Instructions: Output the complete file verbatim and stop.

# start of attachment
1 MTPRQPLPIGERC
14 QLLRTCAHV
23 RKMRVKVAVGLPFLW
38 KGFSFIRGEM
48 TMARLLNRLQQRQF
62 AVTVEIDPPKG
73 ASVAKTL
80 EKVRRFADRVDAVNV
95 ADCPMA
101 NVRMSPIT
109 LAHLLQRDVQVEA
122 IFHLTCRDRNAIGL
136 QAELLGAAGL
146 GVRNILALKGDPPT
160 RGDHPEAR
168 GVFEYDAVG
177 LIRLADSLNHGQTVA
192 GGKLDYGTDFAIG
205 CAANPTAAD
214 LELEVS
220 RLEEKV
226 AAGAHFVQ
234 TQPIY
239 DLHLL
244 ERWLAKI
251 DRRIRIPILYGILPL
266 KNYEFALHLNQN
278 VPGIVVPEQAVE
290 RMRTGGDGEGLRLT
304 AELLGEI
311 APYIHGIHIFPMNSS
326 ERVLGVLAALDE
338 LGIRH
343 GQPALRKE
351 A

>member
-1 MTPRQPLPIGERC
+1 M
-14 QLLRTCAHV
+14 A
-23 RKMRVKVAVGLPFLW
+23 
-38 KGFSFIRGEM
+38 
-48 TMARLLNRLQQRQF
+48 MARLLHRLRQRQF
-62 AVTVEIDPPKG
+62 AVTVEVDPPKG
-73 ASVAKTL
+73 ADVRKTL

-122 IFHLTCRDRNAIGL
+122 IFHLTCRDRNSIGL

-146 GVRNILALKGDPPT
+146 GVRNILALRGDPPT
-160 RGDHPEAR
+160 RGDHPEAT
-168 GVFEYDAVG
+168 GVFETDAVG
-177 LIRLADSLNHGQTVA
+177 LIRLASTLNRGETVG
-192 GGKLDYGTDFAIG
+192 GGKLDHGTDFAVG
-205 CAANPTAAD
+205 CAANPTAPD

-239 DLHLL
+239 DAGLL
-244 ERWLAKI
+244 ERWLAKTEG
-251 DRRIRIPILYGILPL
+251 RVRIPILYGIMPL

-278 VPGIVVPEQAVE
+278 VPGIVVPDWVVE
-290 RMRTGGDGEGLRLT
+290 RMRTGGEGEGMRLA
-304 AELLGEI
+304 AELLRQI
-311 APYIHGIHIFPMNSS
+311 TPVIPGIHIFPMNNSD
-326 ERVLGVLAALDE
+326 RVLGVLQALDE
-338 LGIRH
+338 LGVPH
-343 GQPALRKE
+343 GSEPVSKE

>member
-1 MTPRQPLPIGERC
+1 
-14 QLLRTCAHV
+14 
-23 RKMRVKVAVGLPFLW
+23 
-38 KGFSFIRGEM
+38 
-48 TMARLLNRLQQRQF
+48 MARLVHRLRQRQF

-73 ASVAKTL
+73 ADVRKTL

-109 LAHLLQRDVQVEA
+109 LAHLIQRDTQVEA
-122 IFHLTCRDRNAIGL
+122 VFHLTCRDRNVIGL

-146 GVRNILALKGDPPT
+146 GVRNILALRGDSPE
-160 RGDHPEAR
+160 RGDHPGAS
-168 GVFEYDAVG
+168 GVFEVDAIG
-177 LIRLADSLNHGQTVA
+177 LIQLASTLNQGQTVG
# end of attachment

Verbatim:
1 MTPRQPLPIGERC
14 QLLRTCAHV
23 RKMRVKVAVGLPFLW
38 KGFSFIRGEM
48 TMARLLNRLQQRQF
62 AVTVEIDPPKG
73 ASVAKTL
80 EKVRRFADRVDAVNV
95 ADCPMA
101 NVRMSPIT
109 LAHLLQRDVQVEA
122 IFHLTCRDRNAIGL
136 QAELLGAAGL
146 GVRNILALKGDPPT
160 RGDHPEAR
168 GVFEYDAVG
177 LIRLADSLNHGQTVA
192 GGKLDYGTDFAIG
205 CAANPTAAD
214 LELEVS
220 RLEEKV
226 AAGAHFVQ
234 TQPIY
239 DLHLL
244 ERWLAKI
251 DRRIRIPILYGILPL
266 KNYEFALHLNQN
278 VPGIVVPEQAVE
290 RMRTGGDGEGLRLT
304 AELLGEI
311 APYIHGIHIFPMNSS
326 ERVLGVLAALDE
338 LGIRH
343 GQPALRKE
351 A

>member
-1 MTPRQPLPIGERC
+1 M
-14 QLLRTCAHV
+14 A
-23 RKMRVKVAVGLPFLW
+23 
-38 KGFSFIRGEM
+38 
-48 TMARLLNRLQQRQF
+48 MARLLHRLRQRQF
-62 AVTVEIDPPKG
+62 AVTVEVDPPKG
-73 ASVAKTL
+73 ADVRKTL

-122 IFHLTCRDRNAIGL
+122 IFHLTCRDRNSIGL

-146 GVRNILALKGDPPT
+146 GVRNILALRGDPPT
-160 RGDHPEAR
+160 RGDHPEAT
-168 GVFEYDAVG
+168 GVFETDAVG
-177 LIRLADSLNHGQTVA
+177 LIRLASTLNRGETVG
-192 GGKLDYGTDFAIG
+192 GGKLDHGTDFAVG
-205 CAANPTAAD
+205 CAANPTAPD

-239 DLHLL
+239 DAGLL
-244 ERWLAKI
+244 ERWLAKTEG
-251 DRRIRIPILYGILPL
+251 RVRIPILYGIMPL

-278 VPGIVVPEQAVE
+278 VPGIVVPDWVVE
-290 RMRTGGDGEGLRLT
+290 RMRTGGEGEGMRLA
-304 AELLGEI
+304 AELLRQI
-311 APYIHGIHIFPMNSS
+311 TPVIPGIHIFPMNNSD
-326 ERVLGVLAALDE
+326 RVLGVLQALDE
-338 LGIRH
+338 LGVPH
-343 GQPALRKE
+343 GSEPVSKE

>member
-1 MTPRQPLPIGERC
+1 
-14 QLLRTCAHV
+14 
-23 RKMRVKVAVGLPFLW
+23 
-38 KGFSFIRGEM
+38 
-48 TMARLLNRLQQRQF
+48 MARLVHRLRQRQF

-73 ASVAKTL
+73 ADVRKTL

-109 LAHLLQRDVQVEA
+109 LAHLIQRDTQVEA
-122 IFHLTCRDRNAIGL
+122 VFHLTCRDRNVIGL

-146 GVRNILALKGDPPT
+146 GVRNILALRGDSPE
-160 RGDHPEAR
+160 RGDHPGAS
-168 GVFEYDAVG
+168 GVFEVDAIG
-177 LIRLADSLNHGQTVA
+177 LIQLASTLNQGQTVG